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Spokane, Washington  Est. May 19, 1883
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Hayden doctor, patients say flat-fee service is healthier alternative

Dr. Rich Samuel encourages a patient following an exam at his Hayden office Monday. His patients pay a flat monthly fee for his services. (Kathy Plonka)
Dr. Rich Samuel encourages a patient following an exam at his Hayden office Monday. His patients pay a flat monthly fee for his services. (Kathy Plonka) Buy this photo

He doesn’t ride a horse or carry a leather satchel with a stethoscope and forceps.

But patients describe Dr. Rich Samuel as a throwback to a

simpler time in medicine. He gets them in quickly for appointments, offers leisurely visits and even answers their calls at night and on weekends.

“We’re trying to go back to the old-time, country doctor approach,” said Samuel, a board-certified family physician in Hayden.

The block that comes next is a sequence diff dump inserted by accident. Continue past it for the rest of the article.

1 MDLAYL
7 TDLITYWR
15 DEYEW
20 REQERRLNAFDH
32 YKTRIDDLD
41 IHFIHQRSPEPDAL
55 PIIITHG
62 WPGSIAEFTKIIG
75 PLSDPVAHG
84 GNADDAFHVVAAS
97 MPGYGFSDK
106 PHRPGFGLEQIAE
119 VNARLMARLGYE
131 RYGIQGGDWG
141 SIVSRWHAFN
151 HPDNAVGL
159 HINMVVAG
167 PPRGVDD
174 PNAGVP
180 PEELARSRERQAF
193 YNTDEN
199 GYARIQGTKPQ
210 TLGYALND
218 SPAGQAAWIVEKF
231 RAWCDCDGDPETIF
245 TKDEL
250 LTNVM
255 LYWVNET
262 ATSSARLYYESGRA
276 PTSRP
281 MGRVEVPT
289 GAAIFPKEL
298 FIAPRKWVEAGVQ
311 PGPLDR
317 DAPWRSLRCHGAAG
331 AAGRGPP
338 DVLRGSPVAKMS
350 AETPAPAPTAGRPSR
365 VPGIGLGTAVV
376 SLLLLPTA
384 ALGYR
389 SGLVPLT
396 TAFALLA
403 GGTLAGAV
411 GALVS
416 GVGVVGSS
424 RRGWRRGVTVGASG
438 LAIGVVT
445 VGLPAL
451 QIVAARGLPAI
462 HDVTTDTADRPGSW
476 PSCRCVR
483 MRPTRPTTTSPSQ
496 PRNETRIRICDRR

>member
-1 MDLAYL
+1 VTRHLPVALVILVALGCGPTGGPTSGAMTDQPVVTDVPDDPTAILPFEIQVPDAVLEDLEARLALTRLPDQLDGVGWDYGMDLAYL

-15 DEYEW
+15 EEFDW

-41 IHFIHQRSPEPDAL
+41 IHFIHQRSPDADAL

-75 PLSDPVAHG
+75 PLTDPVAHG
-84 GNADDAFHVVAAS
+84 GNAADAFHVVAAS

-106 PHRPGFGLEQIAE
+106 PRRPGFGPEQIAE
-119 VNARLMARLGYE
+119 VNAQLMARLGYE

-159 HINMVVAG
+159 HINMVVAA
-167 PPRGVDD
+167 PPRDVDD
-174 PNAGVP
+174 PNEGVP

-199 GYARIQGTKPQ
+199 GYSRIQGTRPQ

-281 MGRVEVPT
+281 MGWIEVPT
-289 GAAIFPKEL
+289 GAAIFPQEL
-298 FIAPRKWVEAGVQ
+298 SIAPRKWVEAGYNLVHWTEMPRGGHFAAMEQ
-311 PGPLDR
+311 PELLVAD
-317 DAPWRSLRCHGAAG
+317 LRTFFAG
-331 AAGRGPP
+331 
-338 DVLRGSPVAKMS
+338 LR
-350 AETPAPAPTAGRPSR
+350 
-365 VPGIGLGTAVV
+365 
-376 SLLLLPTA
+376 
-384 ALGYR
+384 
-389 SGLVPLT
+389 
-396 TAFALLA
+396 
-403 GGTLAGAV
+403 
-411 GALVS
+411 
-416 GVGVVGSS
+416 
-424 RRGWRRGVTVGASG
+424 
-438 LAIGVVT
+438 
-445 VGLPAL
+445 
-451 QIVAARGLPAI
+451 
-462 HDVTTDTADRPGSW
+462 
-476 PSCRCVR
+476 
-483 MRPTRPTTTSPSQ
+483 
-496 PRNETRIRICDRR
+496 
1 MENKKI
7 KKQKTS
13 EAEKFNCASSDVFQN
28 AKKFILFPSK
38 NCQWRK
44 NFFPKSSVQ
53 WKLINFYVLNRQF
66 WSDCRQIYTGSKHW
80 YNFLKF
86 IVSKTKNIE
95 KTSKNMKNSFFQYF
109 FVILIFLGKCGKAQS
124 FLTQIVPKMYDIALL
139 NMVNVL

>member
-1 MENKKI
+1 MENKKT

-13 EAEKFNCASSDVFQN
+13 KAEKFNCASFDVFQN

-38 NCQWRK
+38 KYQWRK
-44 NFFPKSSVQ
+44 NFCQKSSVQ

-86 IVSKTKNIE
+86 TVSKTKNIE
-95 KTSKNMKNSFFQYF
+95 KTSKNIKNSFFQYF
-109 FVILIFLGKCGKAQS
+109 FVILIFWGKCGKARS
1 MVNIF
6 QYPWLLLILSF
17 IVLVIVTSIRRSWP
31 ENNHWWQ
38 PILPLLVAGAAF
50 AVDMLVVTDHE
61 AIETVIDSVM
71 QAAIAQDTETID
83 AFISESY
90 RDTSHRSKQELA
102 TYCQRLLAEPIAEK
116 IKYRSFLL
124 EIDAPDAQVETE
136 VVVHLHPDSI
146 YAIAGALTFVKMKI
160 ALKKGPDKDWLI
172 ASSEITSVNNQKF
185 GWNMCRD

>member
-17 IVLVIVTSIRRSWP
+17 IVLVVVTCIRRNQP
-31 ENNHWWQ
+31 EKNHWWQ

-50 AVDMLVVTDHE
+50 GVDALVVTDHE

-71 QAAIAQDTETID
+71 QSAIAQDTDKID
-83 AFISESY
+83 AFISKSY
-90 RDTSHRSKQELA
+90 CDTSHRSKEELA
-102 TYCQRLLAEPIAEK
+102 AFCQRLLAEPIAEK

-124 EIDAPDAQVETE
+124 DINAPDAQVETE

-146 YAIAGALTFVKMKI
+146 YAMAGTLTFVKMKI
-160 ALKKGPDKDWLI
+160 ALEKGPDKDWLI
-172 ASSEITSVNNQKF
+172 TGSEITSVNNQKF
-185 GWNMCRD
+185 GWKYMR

He also offers a far less complicated payment system. Patients can see Samuel all they need for a fixed monthly fee.

“We’re trying to change the game, so to speak, and you know, the game is well-entrenched,” the soft-spoken doctor said.

Samuel last fall switched his business to this direct care model, also known as a subscription or retainer-based practice. Patients pay based on their age for unlimited access, with no co-pays or extra costs.

He does not bill insurance and has opted out of Medicare and Medicaid reimbursement, freeing up more time to spend with patients. Samuel has capped his patient load at 400, a tenth of the number he juggled before October.